First all-female spacewalk completed
The first all-female spacewalk in history has taken place outside the International Space Station. On October 18 at 2:55 pm EDT, NASA Flight Engineers Christina Koch and Jessica Meir completed a 7-hour, 17-minute spacewalk during which they replaced a failed battery-charging component on the Space Station.
Meir's first spacewalk and Koch's fourth, it was assisted from inside the station by ESA astronaut Commander Luca Parmitano, who operated the Canadarm2 robotic arm, and NASA Flight Engineer Andrew Morgan, who helped with the airlock and spacesuits. Its purpose was to replace a faulty Battery Charge-Discharge Unit (BCDU), which collects and distributes electricity from the solar panels to the station's systems.
Mission Control reported that the new BCDU is operating properly and that Koch and Meir were also able to install a new stanchion on the Columbus module in anticipation of an ESA payload that will be installed next year.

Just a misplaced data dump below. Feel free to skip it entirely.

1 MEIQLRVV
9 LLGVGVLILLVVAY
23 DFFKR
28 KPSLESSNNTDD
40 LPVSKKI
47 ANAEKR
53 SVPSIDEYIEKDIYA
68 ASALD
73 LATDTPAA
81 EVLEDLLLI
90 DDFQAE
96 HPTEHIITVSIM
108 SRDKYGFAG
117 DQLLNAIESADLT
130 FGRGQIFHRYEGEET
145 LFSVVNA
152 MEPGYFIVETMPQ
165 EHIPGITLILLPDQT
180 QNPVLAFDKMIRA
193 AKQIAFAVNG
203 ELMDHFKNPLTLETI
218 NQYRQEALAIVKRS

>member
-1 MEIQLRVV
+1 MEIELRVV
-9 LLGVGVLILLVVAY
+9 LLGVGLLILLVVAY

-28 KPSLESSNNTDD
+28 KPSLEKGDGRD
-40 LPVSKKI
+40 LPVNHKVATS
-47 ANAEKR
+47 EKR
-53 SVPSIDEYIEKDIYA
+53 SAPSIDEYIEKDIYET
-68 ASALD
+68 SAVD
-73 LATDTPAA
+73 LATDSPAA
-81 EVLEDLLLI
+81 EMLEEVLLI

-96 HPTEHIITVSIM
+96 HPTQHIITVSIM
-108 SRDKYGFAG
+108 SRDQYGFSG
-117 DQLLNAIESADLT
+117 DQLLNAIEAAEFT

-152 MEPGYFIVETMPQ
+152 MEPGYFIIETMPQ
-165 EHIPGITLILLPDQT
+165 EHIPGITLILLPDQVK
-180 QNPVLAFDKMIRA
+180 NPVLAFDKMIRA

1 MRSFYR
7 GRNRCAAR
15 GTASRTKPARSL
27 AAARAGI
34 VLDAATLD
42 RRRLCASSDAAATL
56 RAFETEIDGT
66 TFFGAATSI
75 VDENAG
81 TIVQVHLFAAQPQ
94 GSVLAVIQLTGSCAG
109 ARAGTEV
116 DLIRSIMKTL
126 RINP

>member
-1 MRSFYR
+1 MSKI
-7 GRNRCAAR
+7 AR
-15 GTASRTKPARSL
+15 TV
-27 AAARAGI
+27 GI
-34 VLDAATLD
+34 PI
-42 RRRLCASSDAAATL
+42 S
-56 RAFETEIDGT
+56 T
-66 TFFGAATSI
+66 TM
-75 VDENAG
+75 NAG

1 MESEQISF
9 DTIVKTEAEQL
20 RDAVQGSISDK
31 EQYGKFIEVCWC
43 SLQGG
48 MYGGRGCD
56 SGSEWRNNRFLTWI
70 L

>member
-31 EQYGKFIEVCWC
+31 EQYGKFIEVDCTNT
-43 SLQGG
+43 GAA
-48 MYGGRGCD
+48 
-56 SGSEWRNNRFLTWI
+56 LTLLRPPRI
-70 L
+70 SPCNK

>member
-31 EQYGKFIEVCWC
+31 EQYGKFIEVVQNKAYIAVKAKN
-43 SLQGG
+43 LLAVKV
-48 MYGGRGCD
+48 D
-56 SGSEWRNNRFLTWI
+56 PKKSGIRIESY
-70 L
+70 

Spacewalks by female astronauts aren't new. The first was in July 1984 by Soviet cosmonaut Svetlana Savitskaya during her second visit to the Salyut 7 space station. In October of that same year, NASA astronaut Kathryn Sullivan became the first American female spacewalker from the Space Shuttle Challenger during the STS-41-G mission.
NASA says 15 women have participated in 43 spacewalks. Koch herself has clocked up 27 hours and 48 minutes and she is scheduled to remain on the ISS for a total of 11 months to provide scientists with data of the long-term effects of spaceflight on a woman.